No Seanad vote for UL graduates

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University of Limerick Campus. Picture: Alan Place

by Bernie English

[email protected]

THE HIGH Court has rejected a claim by a University of Limerick graduate that denying third level institutions other than Trinity College and the National University of Ireland the right to vote in Seanad elections is unconstitutional.

Tomás Heneghan claimed the State’s failure to facilitate his registration as an elector was unlawful, unconstitutional and a breach of the European Convention on Human Rights (ECHR).

The three-judge court found Mr Heneghan had not established an entitlement in any of the issues he raised.

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Mr Justice Brian O’Moore said the court concluded that the system for the election of the 43 vocational panel senators and the system for the election of the six university panel senators were valid.

It also rejected his claim that Irish law is inconsistent with the State’s obligations under the European Court of Human Rights.

Mr Heneghan of Church Square, East Wall, Dublin, had claimed that as a University of Limerick graduate he was not entitled to vote on the panel set aside for graduates of the National University of Ireland (NUI) or the panel selected by registered graduates of Trinity College Dublin (TCD).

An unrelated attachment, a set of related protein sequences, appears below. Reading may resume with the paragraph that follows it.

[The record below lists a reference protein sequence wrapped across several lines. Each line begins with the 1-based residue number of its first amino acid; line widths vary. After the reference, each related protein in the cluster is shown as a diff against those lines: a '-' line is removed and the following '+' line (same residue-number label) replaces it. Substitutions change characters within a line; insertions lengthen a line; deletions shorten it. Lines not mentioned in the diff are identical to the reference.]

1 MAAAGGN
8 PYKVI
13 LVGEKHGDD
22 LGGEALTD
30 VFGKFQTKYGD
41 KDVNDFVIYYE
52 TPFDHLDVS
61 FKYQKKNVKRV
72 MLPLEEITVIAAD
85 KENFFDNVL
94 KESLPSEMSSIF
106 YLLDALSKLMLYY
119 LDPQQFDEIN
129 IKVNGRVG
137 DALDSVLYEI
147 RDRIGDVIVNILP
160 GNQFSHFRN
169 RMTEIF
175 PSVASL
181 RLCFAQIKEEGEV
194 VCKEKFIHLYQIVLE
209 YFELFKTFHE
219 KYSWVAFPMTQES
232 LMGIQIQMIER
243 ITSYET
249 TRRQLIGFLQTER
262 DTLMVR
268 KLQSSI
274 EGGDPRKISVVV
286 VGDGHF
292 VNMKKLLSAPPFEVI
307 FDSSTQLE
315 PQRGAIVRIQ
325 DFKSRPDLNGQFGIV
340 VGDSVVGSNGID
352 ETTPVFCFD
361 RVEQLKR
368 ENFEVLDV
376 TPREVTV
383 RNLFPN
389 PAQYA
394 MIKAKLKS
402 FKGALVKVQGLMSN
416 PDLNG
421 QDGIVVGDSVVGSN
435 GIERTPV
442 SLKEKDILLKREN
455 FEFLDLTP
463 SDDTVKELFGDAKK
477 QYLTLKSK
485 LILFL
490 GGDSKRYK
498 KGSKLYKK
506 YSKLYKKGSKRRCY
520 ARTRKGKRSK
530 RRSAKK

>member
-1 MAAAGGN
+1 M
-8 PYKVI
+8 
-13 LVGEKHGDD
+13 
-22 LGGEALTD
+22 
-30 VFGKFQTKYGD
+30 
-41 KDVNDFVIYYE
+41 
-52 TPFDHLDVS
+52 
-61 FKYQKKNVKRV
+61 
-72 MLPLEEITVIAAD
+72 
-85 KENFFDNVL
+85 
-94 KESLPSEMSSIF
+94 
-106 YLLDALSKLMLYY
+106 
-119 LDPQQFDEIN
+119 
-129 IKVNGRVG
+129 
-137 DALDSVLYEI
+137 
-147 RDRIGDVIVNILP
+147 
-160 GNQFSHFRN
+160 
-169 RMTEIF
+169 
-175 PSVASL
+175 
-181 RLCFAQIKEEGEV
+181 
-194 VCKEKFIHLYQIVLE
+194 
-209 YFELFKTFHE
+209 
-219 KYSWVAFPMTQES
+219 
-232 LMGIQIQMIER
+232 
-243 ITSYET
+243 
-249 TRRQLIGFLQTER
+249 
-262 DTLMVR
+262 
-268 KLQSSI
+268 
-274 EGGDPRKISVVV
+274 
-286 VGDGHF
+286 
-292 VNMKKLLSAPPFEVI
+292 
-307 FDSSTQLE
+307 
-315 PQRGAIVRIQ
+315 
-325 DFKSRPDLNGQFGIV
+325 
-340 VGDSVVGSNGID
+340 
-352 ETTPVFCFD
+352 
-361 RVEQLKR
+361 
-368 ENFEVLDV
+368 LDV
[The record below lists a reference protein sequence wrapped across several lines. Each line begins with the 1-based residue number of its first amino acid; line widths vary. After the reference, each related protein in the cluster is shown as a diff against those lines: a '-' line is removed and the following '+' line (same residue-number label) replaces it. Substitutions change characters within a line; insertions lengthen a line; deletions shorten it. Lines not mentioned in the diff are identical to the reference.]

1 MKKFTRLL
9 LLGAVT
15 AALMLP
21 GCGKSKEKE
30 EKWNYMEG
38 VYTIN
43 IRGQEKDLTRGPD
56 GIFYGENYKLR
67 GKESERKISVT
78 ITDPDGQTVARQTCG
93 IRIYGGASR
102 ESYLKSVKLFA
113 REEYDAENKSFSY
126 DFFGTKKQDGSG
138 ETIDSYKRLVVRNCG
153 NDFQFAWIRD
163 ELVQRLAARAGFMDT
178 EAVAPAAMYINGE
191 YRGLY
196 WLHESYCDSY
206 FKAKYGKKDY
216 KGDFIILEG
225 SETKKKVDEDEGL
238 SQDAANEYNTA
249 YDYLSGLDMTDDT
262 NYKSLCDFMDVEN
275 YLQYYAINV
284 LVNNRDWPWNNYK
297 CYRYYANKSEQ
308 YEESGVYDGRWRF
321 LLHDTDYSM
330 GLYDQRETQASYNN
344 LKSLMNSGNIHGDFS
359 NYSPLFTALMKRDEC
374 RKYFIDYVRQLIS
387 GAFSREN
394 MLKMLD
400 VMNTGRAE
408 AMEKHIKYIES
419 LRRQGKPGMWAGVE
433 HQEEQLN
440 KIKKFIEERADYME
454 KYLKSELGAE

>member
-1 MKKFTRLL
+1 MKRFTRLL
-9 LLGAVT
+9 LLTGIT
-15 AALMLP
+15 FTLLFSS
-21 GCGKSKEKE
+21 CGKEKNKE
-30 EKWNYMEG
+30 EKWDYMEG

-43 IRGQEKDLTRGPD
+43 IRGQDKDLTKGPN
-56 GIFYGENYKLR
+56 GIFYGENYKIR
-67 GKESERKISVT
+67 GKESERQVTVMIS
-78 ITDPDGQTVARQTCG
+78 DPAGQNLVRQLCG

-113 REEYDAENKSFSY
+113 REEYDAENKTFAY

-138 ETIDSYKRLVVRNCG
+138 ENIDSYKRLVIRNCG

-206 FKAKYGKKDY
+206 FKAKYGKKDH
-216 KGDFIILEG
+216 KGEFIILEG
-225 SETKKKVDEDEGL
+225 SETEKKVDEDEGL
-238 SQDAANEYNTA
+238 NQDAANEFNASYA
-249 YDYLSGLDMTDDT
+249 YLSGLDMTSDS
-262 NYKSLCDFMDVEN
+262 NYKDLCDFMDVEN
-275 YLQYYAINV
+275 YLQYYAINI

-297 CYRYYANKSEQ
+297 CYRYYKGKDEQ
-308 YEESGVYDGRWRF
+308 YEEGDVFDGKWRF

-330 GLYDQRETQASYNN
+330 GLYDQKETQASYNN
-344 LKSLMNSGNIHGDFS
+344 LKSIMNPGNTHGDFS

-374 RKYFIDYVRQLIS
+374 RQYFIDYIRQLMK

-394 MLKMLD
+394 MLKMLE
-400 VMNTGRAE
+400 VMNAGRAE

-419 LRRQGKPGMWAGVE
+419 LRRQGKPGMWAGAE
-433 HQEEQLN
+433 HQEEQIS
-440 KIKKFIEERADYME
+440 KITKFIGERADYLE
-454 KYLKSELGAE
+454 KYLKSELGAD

Among his arguments, he said there had been a failure by the State to extend the voting franchise to other universities arising out of the 1979 amendment to the Constitution expressly stating that it should be extended.

Another issue was whether sections of the Seanad Electoral (Universities Members) Act were unconstitutional in precluding UL graduates while permitting NUI and TCD graduates to vote.

A third issue was whether the provisions of the Act were incompatible with the right to free elections and prohibition on discrimination provisions of the ECHR.

A fourth issue, which was argued by the State’s legal team, was whether the election of members of the Seanad is a power reserved to members of the Oireachtas under the Constitution and therefore Mr Heneghan’s claim was not justiciable.

Ruling against Mr Heneghan, Mr Justice O’Moore said that his evidence involved  “assertion, anecdote or argument.”

A spokesperson for the University of Limerick said they were not commenting on the decision.